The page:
WASHINGTON — The U.S. military has met its goal of reducing the number of troops in Afghanistan to about 2,500 by Friday, a drawdown that appears to violate a last-minute congressional prohibition. “Today, the United States is closer than ever to ending nearly two decades of war and welcoming in an Afghan-owned, Afghan-led peace process to achieve a political settlement and a permanent and comprehensive ceasefire,” the acting secretary of defence, Christopher Miller, said in a written statement, adding that 2,500 troops is enough to continue countering extremist groups in Afghanistan and training Afghan government forces. “Continued fulfilment of these two complementary missions seeks to ensure that Afghanistan is never again used to harbour those who seek to bring harm to the United States of America,” Miller said. President Donald Trump, who ordered the reduction in November, said Thursday that troop levels in Afghanistan had reached a 19-year low, although he did not mention a troop number. Last February his administration struck a deal with the Taliban to reduce American troop levels in phases and to go to zero by May 2021. It is unclear how the incoming Biden administration will proceed. President-elect Joe Biden, who has advocated keeping a small counterterrorism force in Afghanistan as a way to ensure that extremist groups like al-Qaida are unable to launch attacks on the United States, faces a number of questions on Afghanistan. One is how and whether to proceed with further troop cuts. Trump in his brief statement alluded to his longstanding desire to get out of Afghanistan entirely. “I will always be committed to stopping the endless wars,” he said, referring to U.S. wars that have dragged on in Afghanistan since 2001 and in Iraq for much of the period since 2003. Although senior military officials had cautioned against speedy troop reductions in Afghanistan, Miller announced on Nov. 17 that he was implementing Trump's order. As a result, military commanders scrambled to pull more than 1,500 troops out of the country in the last few weeks. At Trump's order, commanders also cut U.S. troop levels in Iraq to 2,500 from about 3,000 in the same period. The Afghanistan decision was seen by some as unnecessarily complicating the decision-making of the incoming administration. Trump at the time had refused to acknowledge that he had lost the election and would be ceding to Biden on Jan. 20. Some in Congress, including fellow Republicans, opposed Trump's decision. Under the National Defence Authorization Act passed by Congress two weeks ago, the Pentagon was explicitly forbidden to use money from this year’s or last year’s budget on reducing the number of troops below 4,000 — or below the number that was in the country the day the bill was finalized, which was Jan. 1. Trump vetoed the measure, but both the House and Senate voted to override his veto. In his statement Friday, Miller made no mention of this statutory prohibition. He said the Pentagon is planning for additional troop reductions to zero by May, adding that “any such future drawdowns remain conditions based.” The Pentagon has not yet fully explained how it squares its continued drawdown with the legal prohibition. In response to questions about this, the Pentagon issued a written statement saying, “DoD will adhere to all statutory provisions of the FY21 National Defence Authorization Act, to include those in Section 1215 that impact the ongoing drawdown in Afghanistan.” It said it has been working with the National Security Council “on the most efficient means to ensure consistency amidst an anterior drawdown already occurring across Afghanistan, and in a manner that continues to ensure the safety of U.S. personnel.” The defence legislation provides two conditions under which the Pentagon could get around the prohibition -- a presidential waiver or a report to Congress assessing the effect of a further drawdown on the U.S. counterterrorism mission in Afghanistan and the risk to U.S. troops there. As of Thursday the Pentagon had met neither of those conditions. The prohibition on completing the drawdown put the Pentagon in a bind, coming weeks after it had begun the drawdown, which involved a large logistical effort to remove equipment as well as troops. Because of less-than-transparent military procedures for counting troops in Afghanistan, it is possible that the 2,500 figure may be fudged. The main reason for concern about a too-quick troop withdrawal is what the Pentagon sees as continued high levels of Taliban violence against the Afghan government. Some U.S. officials have questioned the wisdom of fully withdrawing, in accordance with the February 2020 agreement with the Taliban, if violence remains high. The U.S. invasion of Afghanistan in October 2001 was aimed at overthrowing the Taliban regime, running al-Qaida out of the country and laying the groundwork for a global “war on terrorism.” It turned into something more ambitious but less well-defined and became far more costly in blood and treasure. During Biden's time as vice-president, the U.S. pushed U.S. troop totals in Afghanistan to 100,000 in a failed bid to compel the Taliban to come to the negotiating table. When Trump took office four years ago there were about 8,500 troops in the country, and he raised it to about 13,000 that summer. Last month, when he met with Afghan officials in Kabul and with Taliban representatives in Qatar, Gen. Mark Milley, chairman of the Joint Chiefs of Staff, said he emphasized to both sides that in order to give fledgling peace talks a chance, they must rapidly reduce levels of violence. “Everything else hinges on that,” Milley told reporters. During Milley's visit, Army Gen. Scott Miller, the top commander of U.S. and coalition forces in Afghanistan, told reporters that the Taliban had stepped up attacks on Afghan forces, particularly in the southern provinces of Helmand and Kandahar, and against roadways and other infrastructure. Robert Burns And Lolita C. Baldor, The Associated Press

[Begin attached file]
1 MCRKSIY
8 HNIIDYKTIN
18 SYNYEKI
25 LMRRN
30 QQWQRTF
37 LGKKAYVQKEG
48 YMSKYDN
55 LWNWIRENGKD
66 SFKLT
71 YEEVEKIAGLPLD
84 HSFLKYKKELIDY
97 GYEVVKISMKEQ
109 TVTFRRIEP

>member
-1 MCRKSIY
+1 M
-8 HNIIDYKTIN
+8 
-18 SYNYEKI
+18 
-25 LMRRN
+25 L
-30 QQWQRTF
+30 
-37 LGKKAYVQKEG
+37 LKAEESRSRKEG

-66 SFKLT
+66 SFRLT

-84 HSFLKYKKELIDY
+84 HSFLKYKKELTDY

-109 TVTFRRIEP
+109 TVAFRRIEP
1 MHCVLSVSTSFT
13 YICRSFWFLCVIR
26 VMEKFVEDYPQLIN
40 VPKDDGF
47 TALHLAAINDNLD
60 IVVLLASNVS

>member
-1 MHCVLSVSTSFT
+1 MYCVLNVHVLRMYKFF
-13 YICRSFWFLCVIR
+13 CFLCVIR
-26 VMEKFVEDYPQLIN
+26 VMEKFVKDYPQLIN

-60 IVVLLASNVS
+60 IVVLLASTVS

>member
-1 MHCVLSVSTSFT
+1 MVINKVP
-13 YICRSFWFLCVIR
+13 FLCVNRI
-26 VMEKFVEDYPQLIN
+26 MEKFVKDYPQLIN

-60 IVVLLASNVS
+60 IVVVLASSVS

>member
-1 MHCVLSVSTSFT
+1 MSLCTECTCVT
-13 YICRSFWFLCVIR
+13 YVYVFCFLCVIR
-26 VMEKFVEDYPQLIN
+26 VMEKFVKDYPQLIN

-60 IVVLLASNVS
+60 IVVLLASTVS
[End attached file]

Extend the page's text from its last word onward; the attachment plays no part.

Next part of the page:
OTTAWA — Activist Velma Morgan says several Black organizations were denied federal funding through a program designed to help such groups build capacity — after the department told them their leadership was not sufficiently Black.The chair of Operation Black Vote tells The Canadian Press her group received an email from Employment and Social Development Canada this week saying their application did not show "the organization is led and governed by people who self-identify as Black."The department sent a second email the next day, saying their applications were not approved because it did not receive "the information required to move forward."Morgan says her not-for-profit, multi-partisan organization that aims to get more Black people elected at all levels of government is one of at least five Black organizations that didn't get the funding.Social Development Minister Ahmed Hussen says the initial letter his department sent to unsuccessful applicants was "completely unacceptable" and that he demanded a retraction as soon as he saw it.In a thread on Twitter, Hussen says he discussed with his department's officials to how such a mistake could have happened and implemented measures to make sure it does not happen again. This report by The Canadian Press was first published Jan. 15, 2020———This story was produced with the financial assistance of the Facebook and Canadian Press News Fellowship. The Canadian Press